Wednesday, April 18, 2007
FORESTS: Hearing on Wyo. roadless challenge postponed until late May
Dan Berman, E&ENews PM senior reporter
A hearing on Wyoming's attempt to enjoin the Clinton-era Roadless Area Conservation Rule that had been scheduled for today has been postponed until May 25.
Senior Judge Clarence Brimmer did not state a reason for the postponement, the second since February, Earthjustice attorney Jim Angell said.
Wyoming is asking Brimmer to reinstate a 2003 nationwide injunction against the Clinton rule that prohibits logging, roadbuilding and other development on 50 million acres of national forest. If Brimmer revives his injunction against the Clinton rule, the Forest Service would be stuck in between two federal judges.
Last September, Magistrate Judge Elizabeth Laporte in San Francisco struck down the Bush administration's petition plan and reinstated the Clinton roadless rule. Laporte has since issued an order prohibiting the Forest Service from taking any action, such as approving oil and gas drilling permits, that would violate the Clinton roadless rule.
The Bush administration, which has opposed the Clinton rule since January 2001, opposes Wyoming's motion on procedural grounds. Because the administration formally acted to replace the Clinton rule in mid-2005, the 10th U.S. Circuit Court of Appeals vacated Brimmer's decision as a matter of legal course. If Brimmer reinstates his 2003 decision, it would violate the 10th Circuit's order, the Justice Department argues (Greenwire, April 17).
In the event Brimmer does not revive his roadless injunction, Wyoming has filed a separate lawsuit attempting to overthrow the Clinton rule. A pre-trial conference scheduled for tomorrow in Cheyenne with Magistrate Judge William Beaman has been postponed until May 31.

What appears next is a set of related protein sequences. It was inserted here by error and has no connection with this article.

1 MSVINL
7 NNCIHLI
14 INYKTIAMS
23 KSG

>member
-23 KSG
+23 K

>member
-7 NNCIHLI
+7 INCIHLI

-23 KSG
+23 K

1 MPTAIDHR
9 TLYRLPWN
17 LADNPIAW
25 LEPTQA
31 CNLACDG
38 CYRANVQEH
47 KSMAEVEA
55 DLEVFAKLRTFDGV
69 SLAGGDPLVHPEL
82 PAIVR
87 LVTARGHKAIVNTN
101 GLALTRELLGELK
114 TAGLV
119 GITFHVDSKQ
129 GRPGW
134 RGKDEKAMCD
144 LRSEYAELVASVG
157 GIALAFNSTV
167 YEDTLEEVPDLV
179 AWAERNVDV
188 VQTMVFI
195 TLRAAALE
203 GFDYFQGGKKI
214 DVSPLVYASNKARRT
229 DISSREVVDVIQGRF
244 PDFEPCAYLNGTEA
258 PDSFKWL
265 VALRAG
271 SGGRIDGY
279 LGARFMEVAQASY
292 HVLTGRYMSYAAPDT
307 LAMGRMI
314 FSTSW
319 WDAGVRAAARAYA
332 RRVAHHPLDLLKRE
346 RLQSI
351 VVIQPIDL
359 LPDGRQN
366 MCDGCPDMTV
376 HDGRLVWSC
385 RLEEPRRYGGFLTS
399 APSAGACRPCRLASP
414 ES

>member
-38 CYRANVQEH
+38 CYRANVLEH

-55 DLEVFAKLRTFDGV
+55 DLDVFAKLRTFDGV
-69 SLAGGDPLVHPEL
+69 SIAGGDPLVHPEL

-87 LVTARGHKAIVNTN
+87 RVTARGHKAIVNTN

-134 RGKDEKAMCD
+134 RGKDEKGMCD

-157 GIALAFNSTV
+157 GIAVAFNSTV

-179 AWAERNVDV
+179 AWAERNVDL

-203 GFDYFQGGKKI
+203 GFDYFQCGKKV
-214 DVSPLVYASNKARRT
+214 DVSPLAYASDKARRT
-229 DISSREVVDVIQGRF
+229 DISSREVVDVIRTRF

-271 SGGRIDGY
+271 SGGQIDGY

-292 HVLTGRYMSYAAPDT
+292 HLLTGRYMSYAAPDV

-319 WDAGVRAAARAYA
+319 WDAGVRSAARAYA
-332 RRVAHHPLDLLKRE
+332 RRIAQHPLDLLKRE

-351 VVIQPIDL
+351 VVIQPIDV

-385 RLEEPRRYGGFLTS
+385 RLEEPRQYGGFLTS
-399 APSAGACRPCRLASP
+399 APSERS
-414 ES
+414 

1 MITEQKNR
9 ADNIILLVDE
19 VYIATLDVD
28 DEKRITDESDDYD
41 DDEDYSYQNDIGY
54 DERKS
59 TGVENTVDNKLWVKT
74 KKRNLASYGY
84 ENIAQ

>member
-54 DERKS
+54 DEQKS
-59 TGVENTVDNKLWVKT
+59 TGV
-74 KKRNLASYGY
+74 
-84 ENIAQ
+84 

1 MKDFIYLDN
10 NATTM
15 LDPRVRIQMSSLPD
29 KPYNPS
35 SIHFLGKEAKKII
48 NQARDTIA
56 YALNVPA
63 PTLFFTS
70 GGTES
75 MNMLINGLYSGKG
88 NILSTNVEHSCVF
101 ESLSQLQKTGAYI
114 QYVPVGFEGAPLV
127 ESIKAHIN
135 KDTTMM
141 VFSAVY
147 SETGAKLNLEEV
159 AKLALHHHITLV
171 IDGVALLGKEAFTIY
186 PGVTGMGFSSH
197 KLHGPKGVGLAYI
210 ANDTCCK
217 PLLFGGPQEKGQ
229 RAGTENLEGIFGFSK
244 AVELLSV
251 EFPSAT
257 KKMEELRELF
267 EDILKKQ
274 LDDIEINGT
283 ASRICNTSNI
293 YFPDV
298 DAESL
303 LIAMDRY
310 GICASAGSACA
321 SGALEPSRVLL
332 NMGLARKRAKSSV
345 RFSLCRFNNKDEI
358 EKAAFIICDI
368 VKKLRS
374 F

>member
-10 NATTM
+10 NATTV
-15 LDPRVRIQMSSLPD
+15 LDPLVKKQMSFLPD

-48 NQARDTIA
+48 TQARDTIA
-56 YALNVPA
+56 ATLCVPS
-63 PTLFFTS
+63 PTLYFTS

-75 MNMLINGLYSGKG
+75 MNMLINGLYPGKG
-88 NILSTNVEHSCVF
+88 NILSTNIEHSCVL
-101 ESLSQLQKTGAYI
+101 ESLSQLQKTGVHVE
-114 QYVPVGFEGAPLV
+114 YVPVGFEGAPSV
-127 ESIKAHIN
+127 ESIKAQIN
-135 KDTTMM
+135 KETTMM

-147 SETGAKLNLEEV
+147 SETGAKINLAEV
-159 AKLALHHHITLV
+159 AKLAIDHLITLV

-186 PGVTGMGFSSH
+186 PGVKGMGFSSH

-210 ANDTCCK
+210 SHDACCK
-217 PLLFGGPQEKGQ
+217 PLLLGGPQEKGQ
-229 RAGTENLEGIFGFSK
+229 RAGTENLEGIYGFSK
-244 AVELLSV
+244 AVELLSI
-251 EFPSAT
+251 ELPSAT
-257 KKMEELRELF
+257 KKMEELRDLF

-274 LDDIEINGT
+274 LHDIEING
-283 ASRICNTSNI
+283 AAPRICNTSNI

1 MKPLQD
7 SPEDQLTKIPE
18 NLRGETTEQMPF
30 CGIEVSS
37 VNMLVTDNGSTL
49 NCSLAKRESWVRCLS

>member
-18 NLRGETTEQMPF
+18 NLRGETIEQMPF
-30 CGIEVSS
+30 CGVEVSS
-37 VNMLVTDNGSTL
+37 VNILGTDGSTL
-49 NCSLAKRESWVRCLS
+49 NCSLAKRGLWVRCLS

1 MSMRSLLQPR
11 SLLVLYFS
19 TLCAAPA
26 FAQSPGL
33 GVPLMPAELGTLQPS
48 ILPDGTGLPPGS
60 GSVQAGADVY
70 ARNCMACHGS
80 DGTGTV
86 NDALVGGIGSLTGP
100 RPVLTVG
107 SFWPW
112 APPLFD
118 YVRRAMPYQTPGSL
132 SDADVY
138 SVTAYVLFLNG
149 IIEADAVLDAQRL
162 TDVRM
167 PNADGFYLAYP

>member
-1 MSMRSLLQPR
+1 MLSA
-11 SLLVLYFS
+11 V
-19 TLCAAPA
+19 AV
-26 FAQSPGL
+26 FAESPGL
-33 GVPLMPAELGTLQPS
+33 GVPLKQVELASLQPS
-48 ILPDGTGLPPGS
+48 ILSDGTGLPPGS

Briefing schedule for Laporte appeal
In San Francisco, the 9th U.S. Circuit Court of Appeals has set a briefing schedule for the appeal of Laporte's ruling. DOJ and timber industry intervenors appealed Laporte's orders earlier this month.
Laporte sided with Democratic attorneys general from California, New Mexico, Oregon and Washington, along with 20 environmental groups, stating the Bush administration violated the National Environmental Policy Act and the Endangered Species Act by failing to conduct an environmental analysis of removing the Clinton roadless protections on the forests and on endangered species.
Opening briefs from the appellants are due July 23, and briefs from the attorneys general and environmental groups are due Aug. 22. DOJ and the timber industry may then file reply briefs by Sept. 5.
In the interim, the Agriculture Department is processing petitions from state governors who wish to craft individual roadless rules for national forests in their states. Thus far, only Idaho's petition for the management of over 9 million roadless acres has been accepted.